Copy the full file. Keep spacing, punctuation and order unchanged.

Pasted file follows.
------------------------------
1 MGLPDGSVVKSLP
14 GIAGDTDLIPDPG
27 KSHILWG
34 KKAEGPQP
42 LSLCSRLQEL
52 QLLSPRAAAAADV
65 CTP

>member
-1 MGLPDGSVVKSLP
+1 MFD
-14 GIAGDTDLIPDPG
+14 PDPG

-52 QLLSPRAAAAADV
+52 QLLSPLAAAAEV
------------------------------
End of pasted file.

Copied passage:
1 MGLPDGSVVKSLP
14 GIAGDTDLIPDPG
27 KSHILWG
34 KKAEGPQP
42 LSLCSRLQEL
52 QLLSPRAAAAADV
65 CTP

>member
-1 MGLPDGSVVKSLP
+1 MFD
-14 GIAGDTDLIPDPG
+14 PDPG

-52 QLLSPRAAAAADV
+52 QLLSPLAAAAEV